I recently had the opportunity to speak with Reed Kroloff, director of Cranbrook Academy of Art, and pick his brain about the field of architecture today and on shaping the next generation of architects and designers.
Kroloff is an influential thinker who has been a TED presenter, editor-in-chief of Architecture magazine, and while dean of the Tulane School of Architecture, he oversaw the planning for rebuilding New Orleans in the aftermath of hurricane Katrina.
In your role as educator, editor, and consultant, you have a unique perspective on how the field has changed over the years. What have you observed?
First and most fundamental has been the digitization of the field. It has utterly revolutionized every aspect of architectural practice from our earliest thoughts of the creation of a building, to the documents, to the execution and construction of the building. Digitization gives architects and designers greater control over their projects than they’ve had perhaps since the middle of the Twentieth Century. Twenty-five years ago, architects didn’t see themselves as part of the building process. They saw themselves as supervisory and peripheral. Now they see themselves as central to it, as they always should have.
The second change is the arrival of women and minorities to the field. Architecture was a tenaciously late player to the game, but it has now come around and is actively embracing this, recognizing that there are tremendous benefits to inclusivity. While ownership and management of firms is still an area where women and minorities are dramatically underrepresented, still their presence in the profession overall is enormously large.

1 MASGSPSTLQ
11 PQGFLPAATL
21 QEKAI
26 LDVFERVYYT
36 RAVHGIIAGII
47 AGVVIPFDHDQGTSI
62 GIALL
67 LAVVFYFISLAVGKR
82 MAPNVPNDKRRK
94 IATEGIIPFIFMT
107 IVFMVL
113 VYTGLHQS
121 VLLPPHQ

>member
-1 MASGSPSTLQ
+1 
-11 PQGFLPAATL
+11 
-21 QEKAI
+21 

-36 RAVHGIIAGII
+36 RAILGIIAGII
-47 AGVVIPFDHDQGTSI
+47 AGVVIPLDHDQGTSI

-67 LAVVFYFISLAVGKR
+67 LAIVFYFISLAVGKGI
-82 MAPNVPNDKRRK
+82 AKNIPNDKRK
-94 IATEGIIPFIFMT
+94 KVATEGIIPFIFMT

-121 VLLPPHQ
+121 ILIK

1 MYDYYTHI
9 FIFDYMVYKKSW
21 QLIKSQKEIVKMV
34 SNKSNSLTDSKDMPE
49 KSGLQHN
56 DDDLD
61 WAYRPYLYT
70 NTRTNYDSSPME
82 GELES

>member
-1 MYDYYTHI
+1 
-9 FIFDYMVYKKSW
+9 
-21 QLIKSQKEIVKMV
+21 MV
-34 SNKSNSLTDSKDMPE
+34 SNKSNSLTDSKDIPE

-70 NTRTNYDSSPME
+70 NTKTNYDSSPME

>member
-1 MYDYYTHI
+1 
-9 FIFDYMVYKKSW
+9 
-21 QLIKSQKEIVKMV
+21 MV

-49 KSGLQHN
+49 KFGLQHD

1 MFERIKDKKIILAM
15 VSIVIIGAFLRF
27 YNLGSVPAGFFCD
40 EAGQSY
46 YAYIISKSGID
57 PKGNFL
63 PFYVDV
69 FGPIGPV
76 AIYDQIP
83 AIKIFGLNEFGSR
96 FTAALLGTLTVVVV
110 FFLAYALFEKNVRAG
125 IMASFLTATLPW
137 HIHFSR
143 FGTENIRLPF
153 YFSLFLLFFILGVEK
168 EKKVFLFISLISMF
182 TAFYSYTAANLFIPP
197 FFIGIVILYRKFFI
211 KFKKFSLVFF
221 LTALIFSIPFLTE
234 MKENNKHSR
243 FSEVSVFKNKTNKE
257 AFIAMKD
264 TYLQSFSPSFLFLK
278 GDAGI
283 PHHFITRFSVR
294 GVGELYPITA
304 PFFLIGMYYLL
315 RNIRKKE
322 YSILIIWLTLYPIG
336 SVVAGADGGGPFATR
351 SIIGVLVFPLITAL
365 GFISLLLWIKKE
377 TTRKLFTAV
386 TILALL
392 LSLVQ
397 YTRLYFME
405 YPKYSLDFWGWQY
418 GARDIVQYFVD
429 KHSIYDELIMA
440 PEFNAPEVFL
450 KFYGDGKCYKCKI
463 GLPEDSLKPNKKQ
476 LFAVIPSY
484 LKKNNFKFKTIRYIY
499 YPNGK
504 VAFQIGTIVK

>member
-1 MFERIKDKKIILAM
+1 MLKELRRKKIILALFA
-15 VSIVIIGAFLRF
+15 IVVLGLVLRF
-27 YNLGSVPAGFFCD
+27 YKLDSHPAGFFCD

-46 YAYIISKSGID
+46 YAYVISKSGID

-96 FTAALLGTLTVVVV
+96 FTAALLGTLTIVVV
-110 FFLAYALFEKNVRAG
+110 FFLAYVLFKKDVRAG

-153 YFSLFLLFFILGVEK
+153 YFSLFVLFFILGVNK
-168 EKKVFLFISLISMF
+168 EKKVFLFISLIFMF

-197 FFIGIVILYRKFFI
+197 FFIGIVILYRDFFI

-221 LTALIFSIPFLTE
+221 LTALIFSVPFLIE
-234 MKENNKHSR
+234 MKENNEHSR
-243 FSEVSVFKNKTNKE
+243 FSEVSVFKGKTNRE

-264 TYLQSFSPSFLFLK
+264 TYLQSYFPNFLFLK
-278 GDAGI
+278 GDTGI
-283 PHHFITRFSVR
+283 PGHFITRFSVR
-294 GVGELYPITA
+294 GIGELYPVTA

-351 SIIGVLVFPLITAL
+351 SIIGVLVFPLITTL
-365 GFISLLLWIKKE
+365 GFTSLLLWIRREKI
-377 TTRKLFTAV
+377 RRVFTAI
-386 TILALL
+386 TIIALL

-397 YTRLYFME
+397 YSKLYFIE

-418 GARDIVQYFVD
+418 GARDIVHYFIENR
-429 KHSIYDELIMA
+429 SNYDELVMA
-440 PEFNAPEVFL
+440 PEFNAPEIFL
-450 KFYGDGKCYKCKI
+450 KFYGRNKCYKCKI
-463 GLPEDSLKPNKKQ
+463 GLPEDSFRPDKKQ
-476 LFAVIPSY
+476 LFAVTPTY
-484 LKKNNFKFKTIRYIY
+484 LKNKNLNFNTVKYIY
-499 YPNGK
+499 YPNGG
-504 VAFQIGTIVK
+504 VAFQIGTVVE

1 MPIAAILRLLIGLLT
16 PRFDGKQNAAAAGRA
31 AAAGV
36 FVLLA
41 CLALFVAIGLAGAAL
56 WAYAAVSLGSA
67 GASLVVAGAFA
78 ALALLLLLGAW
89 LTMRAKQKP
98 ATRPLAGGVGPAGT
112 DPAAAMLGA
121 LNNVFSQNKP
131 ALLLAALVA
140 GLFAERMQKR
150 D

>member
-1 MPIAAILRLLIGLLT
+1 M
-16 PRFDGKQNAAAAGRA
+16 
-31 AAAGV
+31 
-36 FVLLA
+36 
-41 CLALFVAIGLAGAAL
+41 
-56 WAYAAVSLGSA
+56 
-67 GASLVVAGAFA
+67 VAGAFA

This is a good thing for all the right social equity and justice reasons, but also because it allows the architectural profession to come into line with where other industries have gone before. It begins to align the profession with other professions where women and minorities have already become a presence.
The third major change has been the splintering of the field into subspecialties. Some firms, for example, just design the curtain walls of buildings. Some firms just analyze rental real estate rates and how that affects floor plans.
This creates opportunities for real expertise, but it also splinters the field into such small shards that generalist practices become threatened. The client becomes more confused, and an army of consultants is created, such as owner’s representatives, that are odious in their effect on the practice because they get between the architect and his or her client.
Read part two of our interview with Reed Kroloff.